Notice the qualities and characteristics you most appreciate and admire, that caused you to place them on your “short list” of special individuals.
Of particular note is the ability of these people to be fully present in the “now” of life, instead of taking daily journeys into the past or future. Such people are often characterized as being happy, content, peaceful, serene, alert, aware, authentic, and open.
Consider checking out two books I recommend on this subject:
The Power of Now by Eckhart Tolle
The Book of Awakening by Mark Nepo
“A beautiful question is an ambitious yet actionable question that can begin to shift the way we perceive or think about something.”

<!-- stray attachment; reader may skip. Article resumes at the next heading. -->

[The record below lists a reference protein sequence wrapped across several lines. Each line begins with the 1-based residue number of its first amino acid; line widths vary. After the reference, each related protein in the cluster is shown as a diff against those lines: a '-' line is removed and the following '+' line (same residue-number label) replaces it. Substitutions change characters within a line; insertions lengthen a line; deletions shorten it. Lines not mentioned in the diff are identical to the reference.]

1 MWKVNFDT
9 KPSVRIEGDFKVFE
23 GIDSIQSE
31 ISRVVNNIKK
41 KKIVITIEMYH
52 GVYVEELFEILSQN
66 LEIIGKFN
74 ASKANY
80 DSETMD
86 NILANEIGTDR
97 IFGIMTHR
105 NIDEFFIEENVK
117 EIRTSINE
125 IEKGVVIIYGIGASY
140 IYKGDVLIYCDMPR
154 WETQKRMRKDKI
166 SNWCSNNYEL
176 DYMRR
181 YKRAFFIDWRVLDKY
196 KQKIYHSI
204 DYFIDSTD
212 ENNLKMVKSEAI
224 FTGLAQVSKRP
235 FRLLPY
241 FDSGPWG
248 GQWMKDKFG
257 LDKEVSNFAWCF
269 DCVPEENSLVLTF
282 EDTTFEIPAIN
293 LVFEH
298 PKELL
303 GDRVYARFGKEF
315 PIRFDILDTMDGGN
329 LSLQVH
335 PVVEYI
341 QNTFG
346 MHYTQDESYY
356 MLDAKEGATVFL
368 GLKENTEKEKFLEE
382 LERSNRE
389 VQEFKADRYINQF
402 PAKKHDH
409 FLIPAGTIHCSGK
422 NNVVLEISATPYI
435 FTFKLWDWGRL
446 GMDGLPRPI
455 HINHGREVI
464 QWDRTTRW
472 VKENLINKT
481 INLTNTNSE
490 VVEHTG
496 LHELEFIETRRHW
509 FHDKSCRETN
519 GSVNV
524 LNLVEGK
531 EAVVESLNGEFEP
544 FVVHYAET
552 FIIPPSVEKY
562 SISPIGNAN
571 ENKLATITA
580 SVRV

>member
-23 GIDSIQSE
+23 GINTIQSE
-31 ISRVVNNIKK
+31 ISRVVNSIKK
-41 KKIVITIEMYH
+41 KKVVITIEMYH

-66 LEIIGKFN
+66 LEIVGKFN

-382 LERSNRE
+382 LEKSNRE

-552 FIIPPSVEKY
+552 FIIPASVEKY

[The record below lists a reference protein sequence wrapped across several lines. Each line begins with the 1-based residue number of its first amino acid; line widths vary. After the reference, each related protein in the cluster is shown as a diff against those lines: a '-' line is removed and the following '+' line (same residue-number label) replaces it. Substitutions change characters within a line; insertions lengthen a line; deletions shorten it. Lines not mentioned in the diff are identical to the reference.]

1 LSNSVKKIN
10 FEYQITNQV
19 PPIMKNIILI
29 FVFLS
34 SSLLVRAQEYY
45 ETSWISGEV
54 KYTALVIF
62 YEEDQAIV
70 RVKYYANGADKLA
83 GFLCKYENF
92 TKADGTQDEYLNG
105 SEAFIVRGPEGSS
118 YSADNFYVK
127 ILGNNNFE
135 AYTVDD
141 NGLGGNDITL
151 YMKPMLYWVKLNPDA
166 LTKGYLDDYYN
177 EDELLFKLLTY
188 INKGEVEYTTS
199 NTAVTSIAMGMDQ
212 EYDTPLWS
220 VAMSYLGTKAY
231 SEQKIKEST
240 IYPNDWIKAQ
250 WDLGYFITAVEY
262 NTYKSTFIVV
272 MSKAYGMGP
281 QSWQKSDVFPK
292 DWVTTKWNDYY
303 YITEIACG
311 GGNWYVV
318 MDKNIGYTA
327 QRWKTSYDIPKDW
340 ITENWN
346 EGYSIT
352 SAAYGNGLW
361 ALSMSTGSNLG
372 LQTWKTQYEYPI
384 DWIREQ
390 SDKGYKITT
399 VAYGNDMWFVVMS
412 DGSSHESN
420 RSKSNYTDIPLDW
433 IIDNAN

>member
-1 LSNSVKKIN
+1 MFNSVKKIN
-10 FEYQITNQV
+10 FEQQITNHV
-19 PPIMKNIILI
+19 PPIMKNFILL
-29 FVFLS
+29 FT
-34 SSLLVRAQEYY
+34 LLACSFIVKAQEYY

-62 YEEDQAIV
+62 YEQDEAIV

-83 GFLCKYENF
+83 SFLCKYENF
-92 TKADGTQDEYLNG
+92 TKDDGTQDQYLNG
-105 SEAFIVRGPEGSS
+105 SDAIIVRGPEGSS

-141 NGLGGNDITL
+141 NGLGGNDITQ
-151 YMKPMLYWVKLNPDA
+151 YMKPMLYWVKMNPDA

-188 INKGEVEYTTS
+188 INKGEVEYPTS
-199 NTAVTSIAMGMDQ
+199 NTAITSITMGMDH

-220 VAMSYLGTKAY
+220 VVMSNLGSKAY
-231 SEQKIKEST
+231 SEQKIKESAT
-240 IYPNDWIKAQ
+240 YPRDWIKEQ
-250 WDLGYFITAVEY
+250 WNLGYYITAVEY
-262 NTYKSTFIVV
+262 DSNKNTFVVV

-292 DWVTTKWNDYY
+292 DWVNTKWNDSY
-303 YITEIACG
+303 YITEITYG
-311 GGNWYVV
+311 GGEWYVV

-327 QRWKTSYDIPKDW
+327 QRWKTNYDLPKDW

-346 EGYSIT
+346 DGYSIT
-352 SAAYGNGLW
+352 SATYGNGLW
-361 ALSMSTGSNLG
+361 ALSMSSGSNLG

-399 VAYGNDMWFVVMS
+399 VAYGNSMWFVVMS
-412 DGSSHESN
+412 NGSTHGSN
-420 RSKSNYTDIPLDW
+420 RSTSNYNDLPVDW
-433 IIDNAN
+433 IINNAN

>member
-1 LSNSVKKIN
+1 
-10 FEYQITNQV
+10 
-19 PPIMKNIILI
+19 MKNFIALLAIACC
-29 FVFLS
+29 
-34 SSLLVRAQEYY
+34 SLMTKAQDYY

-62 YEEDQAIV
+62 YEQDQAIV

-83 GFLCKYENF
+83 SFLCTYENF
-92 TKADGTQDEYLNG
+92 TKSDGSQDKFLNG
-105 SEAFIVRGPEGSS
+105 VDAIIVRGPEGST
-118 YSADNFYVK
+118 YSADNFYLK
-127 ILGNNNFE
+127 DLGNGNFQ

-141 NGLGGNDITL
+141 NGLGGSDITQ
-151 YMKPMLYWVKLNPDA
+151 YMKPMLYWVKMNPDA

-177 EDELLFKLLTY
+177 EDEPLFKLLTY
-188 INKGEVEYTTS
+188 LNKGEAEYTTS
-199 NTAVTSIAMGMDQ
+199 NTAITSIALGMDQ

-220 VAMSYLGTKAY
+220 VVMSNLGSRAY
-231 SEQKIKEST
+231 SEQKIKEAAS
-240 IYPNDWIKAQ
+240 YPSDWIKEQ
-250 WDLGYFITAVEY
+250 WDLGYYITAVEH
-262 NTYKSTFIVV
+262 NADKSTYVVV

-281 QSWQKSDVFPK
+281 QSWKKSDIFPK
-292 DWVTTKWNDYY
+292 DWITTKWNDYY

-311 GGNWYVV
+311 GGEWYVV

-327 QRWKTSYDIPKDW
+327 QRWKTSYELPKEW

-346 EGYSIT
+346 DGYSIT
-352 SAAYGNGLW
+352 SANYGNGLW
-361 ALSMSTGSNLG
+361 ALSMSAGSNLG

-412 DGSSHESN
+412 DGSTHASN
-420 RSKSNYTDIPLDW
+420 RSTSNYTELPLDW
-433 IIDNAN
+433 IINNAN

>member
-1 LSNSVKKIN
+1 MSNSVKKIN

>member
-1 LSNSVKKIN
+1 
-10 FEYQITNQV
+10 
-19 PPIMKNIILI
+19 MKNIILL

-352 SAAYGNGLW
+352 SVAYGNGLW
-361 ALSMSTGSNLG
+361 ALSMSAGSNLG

—Warren Berger, American Journalist
Image from Unsplash by Jonathan Simcoe
Coaches love beautiful and powerful questions. In fact, if coaches were Batman, our utility belts would be filled with them!
What if you were to begin questioning all areas of your life, to determine what is truly working and what is not? What might your answers show, and what choices or actions might you take moving forward?
As a reader of The Quotable Coach, you are astute and have probably noticed that I’ve filled this post with questions!
What are a few of your favorite, most beautiful questions? What questions keep you on your toes and move your life forward? How might you use coaching questions to support the lives of those for whom you care?